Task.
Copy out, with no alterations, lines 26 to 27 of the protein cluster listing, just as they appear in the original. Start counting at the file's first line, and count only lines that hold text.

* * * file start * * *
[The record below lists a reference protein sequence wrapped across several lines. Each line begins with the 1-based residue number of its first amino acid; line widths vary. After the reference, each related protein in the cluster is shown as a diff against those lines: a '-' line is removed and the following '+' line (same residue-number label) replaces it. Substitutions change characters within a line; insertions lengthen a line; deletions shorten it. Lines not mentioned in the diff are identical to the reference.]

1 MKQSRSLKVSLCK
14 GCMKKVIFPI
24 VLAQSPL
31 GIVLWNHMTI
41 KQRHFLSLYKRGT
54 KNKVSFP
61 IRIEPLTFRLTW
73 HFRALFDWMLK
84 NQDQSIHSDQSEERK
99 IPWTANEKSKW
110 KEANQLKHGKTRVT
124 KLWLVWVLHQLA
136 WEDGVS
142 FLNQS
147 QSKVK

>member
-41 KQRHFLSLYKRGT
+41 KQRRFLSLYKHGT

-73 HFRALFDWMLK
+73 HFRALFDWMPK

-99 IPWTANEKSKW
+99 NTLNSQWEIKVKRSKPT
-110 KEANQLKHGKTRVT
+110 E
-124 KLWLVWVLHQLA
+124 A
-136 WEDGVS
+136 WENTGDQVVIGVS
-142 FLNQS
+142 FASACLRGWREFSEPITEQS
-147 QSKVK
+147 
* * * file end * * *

-124 KLWLVWVLHQLA
+124 A